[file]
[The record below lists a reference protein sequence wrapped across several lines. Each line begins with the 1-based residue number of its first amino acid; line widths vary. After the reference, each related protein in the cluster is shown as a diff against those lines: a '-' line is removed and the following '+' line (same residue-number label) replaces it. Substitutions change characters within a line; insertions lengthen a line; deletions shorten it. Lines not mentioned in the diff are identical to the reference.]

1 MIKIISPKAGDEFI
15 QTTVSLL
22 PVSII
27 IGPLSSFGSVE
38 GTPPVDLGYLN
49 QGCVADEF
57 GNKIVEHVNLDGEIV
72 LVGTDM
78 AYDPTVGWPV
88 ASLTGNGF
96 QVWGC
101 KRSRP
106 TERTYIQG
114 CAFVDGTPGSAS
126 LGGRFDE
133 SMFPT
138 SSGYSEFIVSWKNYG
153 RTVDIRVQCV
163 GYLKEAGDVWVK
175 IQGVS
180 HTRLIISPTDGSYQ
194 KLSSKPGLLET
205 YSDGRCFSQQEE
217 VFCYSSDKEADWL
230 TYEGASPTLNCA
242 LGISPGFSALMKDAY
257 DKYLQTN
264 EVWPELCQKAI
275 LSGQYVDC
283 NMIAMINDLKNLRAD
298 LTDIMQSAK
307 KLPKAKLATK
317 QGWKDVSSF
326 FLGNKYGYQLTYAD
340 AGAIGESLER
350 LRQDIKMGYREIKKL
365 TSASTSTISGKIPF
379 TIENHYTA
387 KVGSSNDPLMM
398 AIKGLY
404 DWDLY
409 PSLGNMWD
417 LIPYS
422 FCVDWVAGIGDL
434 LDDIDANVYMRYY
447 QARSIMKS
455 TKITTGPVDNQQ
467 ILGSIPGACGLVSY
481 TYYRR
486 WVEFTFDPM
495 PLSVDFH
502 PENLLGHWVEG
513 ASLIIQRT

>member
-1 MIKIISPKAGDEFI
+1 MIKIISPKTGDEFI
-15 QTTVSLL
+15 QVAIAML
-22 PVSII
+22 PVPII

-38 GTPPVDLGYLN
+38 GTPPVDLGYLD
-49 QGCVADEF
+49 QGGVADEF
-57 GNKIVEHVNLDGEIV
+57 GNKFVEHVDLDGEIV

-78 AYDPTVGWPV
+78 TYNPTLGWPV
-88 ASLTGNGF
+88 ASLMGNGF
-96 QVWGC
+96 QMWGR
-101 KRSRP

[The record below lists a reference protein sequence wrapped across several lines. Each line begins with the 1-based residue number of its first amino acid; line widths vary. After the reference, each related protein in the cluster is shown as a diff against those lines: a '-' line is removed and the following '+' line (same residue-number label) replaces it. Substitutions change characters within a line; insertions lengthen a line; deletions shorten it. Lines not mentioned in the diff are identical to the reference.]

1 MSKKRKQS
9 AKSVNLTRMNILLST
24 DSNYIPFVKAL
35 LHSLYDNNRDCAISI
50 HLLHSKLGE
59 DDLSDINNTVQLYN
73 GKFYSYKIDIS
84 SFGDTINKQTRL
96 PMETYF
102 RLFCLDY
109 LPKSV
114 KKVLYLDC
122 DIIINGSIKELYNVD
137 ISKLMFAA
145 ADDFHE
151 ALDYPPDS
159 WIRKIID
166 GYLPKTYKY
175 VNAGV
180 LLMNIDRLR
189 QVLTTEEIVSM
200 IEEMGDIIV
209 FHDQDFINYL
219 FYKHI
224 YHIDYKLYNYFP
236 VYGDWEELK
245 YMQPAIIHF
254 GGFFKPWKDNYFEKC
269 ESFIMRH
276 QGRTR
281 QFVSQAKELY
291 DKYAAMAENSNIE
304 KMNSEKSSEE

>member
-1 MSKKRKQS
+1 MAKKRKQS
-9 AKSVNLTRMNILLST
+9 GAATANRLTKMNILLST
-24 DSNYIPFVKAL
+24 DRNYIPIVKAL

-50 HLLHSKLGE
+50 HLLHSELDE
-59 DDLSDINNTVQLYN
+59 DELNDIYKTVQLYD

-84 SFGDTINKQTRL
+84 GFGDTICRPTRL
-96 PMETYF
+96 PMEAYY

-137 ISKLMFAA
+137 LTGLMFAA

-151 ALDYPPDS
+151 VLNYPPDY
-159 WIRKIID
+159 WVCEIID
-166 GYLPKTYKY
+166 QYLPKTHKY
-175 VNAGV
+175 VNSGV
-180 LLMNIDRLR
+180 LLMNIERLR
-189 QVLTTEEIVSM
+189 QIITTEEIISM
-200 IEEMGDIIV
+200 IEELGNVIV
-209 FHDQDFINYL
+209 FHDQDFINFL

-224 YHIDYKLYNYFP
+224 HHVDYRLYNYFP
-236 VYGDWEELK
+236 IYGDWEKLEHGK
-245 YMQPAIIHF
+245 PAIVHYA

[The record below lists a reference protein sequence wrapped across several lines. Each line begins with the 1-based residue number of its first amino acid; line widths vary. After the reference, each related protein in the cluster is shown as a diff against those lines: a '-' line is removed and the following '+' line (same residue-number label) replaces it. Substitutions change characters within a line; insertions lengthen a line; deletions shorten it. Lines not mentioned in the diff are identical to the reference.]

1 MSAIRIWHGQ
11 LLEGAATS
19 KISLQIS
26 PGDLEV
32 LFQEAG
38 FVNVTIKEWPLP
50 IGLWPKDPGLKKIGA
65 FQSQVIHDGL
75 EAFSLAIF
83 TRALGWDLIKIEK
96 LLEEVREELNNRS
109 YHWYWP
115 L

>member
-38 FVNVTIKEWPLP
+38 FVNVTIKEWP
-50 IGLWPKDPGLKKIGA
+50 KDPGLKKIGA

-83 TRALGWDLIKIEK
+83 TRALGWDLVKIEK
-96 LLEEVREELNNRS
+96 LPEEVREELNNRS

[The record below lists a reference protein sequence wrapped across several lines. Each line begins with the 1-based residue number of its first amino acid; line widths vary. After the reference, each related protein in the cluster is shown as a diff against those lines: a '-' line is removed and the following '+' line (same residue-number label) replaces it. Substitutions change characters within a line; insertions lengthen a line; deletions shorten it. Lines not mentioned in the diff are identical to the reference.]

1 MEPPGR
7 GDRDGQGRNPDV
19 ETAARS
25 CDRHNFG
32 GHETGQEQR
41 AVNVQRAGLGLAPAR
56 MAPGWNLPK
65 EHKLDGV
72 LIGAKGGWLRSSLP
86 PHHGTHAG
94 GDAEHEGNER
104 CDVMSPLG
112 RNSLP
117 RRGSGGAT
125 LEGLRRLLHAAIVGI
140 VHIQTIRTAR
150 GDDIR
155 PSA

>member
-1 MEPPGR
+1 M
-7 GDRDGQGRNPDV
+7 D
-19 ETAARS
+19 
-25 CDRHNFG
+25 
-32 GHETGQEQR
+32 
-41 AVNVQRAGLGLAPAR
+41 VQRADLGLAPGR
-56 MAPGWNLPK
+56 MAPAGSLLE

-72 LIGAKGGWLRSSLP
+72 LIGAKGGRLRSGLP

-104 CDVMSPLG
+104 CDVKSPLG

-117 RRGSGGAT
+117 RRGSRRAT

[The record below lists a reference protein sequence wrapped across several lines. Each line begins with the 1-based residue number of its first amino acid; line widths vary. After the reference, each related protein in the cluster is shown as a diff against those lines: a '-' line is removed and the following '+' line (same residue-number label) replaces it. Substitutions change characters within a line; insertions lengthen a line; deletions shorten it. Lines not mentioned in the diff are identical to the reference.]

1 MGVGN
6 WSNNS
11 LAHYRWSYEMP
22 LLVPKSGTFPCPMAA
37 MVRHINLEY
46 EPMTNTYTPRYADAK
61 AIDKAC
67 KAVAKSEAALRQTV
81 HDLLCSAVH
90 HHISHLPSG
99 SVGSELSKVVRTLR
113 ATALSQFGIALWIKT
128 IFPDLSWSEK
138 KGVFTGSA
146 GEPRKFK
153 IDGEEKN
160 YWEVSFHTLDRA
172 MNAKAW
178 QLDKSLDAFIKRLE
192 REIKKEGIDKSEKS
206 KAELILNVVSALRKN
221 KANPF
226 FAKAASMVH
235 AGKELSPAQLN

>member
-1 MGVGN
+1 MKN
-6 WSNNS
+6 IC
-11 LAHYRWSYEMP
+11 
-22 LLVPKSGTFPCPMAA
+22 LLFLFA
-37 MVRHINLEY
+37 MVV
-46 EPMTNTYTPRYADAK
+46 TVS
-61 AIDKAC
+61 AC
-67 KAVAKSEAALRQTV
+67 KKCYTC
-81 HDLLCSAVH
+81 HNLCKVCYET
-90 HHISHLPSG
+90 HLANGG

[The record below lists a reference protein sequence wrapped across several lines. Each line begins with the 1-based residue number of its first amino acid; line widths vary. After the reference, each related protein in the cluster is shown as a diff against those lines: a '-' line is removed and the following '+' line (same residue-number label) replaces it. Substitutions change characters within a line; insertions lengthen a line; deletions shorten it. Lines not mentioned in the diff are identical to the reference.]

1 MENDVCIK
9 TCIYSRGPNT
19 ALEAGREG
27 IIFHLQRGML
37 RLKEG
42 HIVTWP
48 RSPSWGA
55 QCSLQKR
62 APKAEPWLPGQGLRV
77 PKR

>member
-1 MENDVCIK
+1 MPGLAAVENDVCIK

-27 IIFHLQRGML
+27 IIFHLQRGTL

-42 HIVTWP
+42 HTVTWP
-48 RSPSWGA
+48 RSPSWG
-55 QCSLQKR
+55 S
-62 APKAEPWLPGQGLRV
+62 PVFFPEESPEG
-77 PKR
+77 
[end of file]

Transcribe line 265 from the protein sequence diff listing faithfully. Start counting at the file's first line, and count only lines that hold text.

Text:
55 QCSLQKR